Auriga ( Latin: charioteer) is a northern constellation. It was one of the 48 constellations listed by Ptolemy, and counts as one of the 88 modern constellations. Its brightest star is Capella, which is associated with the mythological she-goat Amalthea. The three stars ε Aurigae, ζ Aurigae and η Aurigae are called Haedi (the Kids).
ε Aurigae and ζ Aurigae are peculiar binary stars. The orbital period of ε Aurigae is approximately 27 years, with an eclipse duration of about 18 months. The visible companion is a yellowish F-class supergiant. The type of the other star is not known. ζ Aurigae has a period of 970 days, the primary is a K-class supergiant and the secondary is a B-class main sequence star. Both these systems present a rare stage of binary evolution, as the components are in a short and active evolutionary stage..
Notable deep sky objects
Auriga has many open clusters and other objects because the Milky Way runs through it. The three brightest open clusters are M36, M37 and M38, all of which are visible in binoculars or a small telescope in suburban skies. A larger telescope resolves individual stars. The clusters are about 4100, 4400, and 4200 light years distant, respectively. Their apparent visual magnitudes are 6.3, 6.2, and 7.4, respectively.
Three other open clusters are NGC 2281, lying close to ψ7 Aurigae, NGC 1664, which is close to ε Aurigae, and IC 410 (or NGC 1893), a cluster with nebulosity next to IC 405, the Flaming Star Nebula, found a few degrees to the right of M38. AE Aurigae, a runaway star, is a bright variable star currently located within the Flaming Star Nebula.
* α........Capella......Greek.......little female goat
* γ........El Nath......Arabic......the one who butts
* ε........Al Maz......Arabic......the billy goat
* ζ........Saclateni...Arabic......second arm
* η........Haedus......Latin.......the lamb
* λ........Al Hurr.....Arabic......the fawn
Before the classical era, it was also identified as a chariot and its driver, which, considering its fainter stars visible to the naked eye, it resembles. However, the driver was considered to be a shepherd, usually one which had flung a goat over its left shoulder (due to the resemblance of that area to a lump), and had its kids (two bright stars) nearby.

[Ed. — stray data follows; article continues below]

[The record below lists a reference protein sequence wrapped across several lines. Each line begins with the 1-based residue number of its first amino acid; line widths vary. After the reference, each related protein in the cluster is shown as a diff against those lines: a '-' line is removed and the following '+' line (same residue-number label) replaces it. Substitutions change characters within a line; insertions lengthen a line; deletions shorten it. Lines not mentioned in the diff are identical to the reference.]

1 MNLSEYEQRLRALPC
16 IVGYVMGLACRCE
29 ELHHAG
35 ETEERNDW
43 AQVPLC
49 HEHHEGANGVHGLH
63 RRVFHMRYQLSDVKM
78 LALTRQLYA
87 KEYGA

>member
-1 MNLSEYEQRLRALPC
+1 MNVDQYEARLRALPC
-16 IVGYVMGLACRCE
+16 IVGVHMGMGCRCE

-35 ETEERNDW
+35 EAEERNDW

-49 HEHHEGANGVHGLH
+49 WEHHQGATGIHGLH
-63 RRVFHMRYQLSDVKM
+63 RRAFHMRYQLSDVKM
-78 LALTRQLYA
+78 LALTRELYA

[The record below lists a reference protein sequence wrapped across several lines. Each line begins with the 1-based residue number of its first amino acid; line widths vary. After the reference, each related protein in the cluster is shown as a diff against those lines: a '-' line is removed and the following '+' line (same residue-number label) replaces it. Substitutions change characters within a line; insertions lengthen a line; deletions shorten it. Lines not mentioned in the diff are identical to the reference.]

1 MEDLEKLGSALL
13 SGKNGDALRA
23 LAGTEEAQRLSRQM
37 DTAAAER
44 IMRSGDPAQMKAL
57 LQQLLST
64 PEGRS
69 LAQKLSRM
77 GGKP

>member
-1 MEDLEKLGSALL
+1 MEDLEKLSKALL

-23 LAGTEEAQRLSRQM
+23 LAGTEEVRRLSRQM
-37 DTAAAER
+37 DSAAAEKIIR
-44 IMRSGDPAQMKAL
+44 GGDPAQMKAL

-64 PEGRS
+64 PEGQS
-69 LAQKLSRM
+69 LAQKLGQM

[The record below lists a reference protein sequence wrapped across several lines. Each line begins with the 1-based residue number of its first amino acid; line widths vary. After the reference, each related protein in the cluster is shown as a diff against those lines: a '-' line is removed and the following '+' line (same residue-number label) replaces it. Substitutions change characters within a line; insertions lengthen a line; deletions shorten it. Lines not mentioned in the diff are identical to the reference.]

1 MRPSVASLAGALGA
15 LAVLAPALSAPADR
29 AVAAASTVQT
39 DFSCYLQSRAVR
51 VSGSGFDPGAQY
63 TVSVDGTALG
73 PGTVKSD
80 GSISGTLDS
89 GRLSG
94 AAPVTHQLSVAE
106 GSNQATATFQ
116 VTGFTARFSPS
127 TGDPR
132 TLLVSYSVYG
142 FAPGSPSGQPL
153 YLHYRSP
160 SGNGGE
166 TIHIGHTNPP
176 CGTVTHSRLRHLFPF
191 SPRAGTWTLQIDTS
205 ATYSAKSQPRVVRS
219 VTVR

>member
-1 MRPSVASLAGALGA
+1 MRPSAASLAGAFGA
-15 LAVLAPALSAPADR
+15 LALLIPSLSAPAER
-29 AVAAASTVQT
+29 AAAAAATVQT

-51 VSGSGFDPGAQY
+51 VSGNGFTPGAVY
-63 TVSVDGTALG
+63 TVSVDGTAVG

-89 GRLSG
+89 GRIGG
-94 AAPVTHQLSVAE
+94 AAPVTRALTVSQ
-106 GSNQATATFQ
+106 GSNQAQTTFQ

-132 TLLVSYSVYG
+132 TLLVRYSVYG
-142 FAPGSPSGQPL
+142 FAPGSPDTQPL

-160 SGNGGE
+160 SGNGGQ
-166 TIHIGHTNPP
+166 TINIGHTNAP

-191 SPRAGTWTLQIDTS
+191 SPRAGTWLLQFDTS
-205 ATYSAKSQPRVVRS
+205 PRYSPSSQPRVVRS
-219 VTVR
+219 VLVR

Together with the area of the sky that is deserted (now considered as the new and extremely faint constellations Camelopardalis and Lynx), and the other features of the area in the Zodiac sign of Gemini (i.e. the Milky Way, and the constellations Gemini, Orion, and Canis Major), this may be the origin of the myth of the cattle of Geryon, which forms one of The Twelve Labours of Heracles.
The stars of the constellation Auriga can be connected in an alternative way, which graphically shows the charioteer's head wearing a pointy cap and facing towards Perseus.
Diagram of an alternate way to connect the stars of the constellation Auriga.
Stars α Aur (Capella), β Aur, θ Aur, ι Aur, and ε Aur form the charioteer's head: with α Aur being of magnitude zero, β Aur being of magnitude two, and the rest of the stars being of magnitude three. Star α Aur may be taken to represent the charioteer's eye, whereas star ι Aur represents the charioteer's chin.
Stars β Aur, δ Aur, and α Aur form the charioteer's pointy cap, with δ Aur being the top of the cap.
Finally, the stars α Aur, ε Aur, ζ Aur, and η Aur form the charioteer's nose: η Aur being of the third magnitude.
* H. A. Rey, The Stars — A New Way To See Them. Enlarged World-Wide Edition. Houghton Mifflin, Boston, 1997. ISBN 0-395-24830-2.
* Ian Ridpath and Wil Tirion (2007). Stars and Planets Guide, Collins, London. ISBN 978-0007251209. Princeton University Press, Princeton. ISBN 978-0691135564.
* Richard Hinckley Allen, Star Names: Their Lore and Meaning, New York, Dover.
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